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Gastroenterology. 2009 Nov;137(5 Suppl):S119-28. doi: 10.1053/j.gastro.2009.08.010.

The addition of choline to parenteral nutrition.

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Intestinal Rehabilitation and Transplant Center, Division of Gastroenterology, Feinberg School of Medicine, Northwestern University, Chicago, Illinois 60611, USA.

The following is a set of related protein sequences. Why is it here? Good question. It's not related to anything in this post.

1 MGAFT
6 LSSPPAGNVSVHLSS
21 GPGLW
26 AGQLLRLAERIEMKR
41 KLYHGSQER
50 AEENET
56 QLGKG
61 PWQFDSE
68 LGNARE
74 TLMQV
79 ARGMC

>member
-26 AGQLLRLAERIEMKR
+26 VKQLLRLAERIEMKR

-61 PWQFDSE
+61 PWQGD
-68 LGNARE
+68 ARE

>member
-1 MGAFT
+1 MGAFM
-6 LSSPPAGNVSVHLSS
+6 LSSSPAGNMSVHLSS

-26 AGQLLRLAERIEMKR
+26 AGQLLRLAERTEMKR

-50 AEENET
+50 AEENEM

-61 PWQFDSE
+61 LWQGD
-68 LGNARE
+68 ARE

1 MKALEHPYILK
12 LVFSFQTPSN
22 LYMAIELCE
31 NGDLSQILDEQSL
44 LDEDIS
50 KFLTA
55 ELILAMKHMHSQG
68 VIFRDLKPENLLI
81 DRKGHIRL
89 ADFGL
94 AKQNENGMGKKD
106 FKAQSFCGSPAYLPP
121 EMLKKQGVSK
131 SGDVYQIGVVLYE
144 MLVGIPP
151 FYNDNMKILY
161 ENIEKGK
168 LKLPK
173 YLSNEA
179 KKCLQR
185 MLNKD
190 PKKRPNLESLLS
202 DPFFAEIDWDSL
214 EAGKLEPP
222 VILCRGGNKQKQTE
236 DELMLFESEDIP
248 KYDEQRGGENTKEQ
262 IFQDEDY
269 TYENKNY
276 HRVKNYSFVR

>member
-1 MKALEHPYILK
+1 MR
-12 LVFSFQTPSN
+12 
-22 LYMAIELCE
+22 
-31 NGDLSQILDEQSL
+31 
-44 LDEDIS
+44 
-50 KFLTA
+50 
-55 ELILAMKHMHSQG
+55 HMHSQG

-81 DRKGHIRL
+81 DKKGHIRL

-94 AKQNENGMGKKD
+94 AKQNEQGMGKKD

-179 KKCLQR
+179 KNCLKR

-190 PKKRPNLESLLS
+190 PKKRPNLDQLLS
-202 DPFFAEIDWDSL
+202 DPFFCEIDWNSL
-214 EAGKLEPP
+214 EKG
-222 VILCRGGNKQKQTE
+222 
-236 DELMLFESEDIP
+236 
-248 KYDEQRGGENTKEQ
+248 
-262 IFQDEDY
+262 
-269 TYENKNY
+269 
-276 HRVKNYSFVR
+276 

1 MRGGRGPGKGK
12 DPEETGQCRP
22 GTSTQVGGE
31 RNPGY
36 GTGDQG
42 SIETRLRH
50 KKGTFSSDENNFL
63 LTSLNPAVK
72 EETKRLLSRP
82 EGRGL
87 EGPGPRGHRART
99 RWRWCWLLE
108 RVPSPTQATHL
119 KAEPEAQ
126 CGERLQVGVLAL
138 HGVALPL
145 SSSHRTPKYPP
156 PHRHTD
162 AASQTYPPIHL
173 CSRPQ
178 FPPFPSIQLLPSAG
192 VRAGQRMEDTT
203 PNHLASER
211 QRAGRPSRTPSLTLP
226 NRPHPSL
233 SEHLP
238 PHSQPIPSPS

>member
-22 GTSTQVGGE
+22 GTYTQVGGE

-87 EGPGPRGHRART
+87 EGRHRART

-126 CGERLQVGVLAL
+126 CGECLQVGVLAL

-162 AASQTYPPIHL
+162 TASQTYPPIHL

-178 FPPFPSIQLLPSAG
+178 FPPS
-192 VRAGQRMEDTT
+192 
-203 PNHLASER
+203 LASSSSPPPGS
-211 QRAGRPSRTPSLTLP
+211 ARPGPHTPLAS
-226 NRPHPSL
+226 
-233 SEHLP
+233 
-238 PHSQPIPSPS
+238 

Choline is a quaternary amine endogenously synthesized from the amino acid methionine or absorbed via the portal circulation. It is ubiquitous in the diet, although it has a greater presence in organ meats. Choline is an essential component of all cell membranes, and has been considered a required dietary nutrient since 1998 by the US Institute of Medicine's Food and Nutrition Board. Choline is necessary for DNA repair, mediated by its role as a methyl donor. It also serves as the precursor for the neurotransmitter acetylcholine. Evidence has accumulated that hepatic steatosis, which occurs during parenteral nutrition therapy, develops as a result of choline deficiency because endogenous production of choline from parenterally infused methionine is deficient. In addition, memory deficits and skeletal muscle abnormalities have been described, and choline deficiency appears to activate cellular apoptosis. Provision of intravenous choline ameliorates hepatic steatosis associated with parenteral nutrition infusion.

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